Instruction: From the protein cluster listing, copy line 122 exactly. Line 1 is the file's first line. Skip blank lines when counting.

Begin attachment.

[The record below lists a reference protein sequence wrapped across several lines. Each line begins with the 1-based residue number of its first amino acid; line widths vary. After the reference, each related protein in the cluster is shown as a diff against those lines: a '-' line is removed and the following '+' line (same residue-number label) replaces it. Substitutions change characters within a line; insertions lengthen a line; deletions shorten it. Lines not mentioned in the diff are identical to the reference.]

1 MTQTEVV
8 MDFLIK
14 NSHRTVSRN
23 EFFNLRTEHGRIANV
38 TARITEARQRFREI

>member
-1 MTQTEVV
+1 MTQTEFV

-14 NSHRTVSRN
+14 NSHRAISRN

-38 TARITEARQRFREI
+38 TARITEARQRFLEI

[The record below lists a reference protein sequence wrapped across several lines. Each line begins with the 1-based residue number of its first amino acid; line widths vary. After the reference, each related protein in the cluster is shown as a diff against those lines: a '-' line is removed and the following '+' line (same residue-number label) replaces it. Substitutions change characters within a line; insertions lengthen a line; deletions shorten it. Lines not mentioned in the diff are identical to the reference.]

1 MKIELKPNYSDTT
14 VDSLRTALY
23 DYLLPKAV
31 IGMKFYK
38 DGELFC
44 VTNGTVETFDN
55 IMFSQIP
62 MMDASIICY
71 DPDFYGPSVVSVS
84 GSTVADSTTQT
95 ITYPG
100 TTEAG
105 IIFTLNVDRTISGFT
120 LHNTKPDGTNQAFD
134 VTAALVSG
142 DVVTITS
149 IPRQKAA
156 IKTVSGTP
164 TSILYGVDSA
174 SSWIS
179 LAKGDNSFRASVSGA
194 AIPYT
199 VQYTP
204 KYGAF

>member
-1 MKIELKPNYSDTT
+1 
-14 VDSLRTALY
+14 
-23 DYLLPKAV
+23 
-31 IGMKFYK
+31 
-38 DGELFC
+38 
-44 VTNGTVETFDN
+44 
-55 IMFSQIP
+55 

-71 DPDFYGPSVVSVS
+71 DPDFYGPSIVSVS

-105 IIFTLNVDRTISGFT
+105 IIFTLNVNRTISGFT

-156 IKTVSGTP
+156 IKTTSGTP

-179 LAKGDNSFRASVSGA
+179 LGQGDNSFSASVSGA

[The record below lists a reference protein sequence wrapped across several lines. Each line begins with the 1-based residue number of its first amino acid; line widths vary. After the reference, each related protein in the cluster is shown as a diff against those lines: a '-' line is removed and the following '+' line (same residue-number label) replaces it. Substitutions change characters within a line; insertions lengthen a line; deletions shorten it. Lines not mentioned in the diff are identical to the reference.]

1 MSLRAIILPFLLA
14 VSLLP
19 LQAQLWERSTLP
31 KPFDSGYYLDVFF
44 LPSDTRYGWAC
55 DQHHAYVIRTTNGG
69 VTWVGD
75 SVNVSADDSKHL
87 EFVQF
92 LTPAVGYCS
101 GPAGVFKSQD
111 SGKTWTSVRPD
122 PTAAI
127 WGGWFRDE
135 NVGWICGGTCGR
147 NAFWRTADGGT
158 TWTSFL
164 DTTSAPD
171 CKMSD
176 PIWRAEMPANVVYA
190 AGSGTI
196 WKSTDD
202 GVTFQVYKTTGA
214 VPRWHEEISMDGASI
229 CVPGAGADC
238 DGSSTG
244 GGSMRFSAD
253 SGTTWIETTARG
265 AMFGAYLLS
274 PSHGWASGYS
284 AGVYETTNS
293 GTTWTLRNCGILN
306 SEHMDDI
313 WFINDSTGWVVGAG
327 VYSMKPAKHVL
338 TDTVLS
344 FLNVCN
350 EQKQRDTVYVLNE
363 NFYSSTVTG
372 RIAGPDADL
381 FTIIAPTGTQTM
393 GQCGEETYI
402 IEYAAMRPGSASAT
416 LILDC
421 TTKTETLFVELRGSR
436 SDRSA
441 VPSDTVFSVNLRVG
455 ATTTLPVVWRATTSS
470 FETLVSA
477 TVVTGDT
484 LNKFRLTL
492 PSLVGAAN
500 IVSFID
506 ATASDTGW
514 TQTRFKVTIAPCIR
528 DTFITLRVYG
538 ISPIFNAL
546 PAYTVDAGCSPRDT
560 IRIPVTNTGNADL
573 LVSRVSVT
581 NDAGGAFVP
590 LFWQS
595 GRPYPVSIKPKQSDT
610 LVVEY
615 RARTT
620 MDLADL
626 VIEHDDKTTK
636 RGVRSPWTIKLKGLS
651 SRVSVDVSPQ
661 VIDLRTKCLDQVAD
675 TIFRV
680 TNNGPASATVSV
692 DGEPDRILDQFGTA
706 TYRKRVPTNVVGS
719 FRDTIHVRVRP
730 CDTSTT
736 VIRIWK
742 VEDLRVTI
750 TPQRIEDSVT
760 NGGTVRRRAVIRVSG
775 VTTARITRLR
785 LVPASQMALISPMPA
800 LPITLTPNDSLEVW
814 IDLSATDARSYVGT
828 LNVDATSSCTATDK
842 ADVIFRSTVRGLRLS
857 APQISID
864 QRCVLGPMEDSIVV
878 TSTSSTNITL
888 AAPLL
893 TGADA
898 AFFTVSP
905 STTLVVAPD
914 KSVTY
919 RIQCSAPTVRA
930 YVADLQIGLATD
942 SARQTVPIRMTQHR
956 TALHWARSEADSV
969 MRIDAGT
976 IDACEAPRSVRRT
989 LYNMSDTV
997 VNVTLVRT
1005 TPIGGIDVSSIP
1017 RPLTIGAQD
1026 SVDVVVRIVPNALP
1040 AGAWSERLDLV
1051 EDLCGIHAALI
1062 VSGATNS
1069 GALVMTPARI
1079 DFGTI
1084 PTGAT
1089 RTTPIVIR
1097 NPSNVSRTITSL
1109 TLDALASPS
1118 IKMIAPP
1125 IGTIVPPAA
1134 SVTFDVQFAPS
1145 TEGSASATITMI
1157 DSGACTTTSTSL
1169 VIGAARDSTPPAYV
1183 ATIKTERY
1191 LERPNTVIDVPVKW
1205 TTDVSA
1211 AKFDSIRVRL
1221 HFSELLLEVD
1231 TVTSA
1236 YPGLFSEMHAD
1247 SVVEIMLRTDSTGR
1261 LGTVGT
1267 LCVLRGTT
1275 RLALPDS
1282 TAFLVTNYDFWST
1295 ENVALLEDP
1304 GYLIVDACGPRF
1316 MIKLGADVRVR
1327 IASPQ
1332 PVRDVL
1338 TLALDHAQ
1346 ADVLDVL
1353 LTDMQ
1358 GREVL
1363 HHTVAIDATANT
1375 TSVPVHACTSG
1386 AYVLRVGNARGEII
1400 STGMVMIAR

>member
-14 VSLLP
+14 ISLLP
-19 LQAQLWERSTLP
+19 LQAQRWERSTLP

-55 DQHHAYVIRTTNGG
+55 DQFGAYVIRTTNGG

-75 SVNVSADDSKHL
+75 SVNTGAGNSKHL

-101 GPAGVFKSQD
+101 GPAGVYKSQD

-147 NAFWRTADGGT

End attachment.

573 LVSRVSVT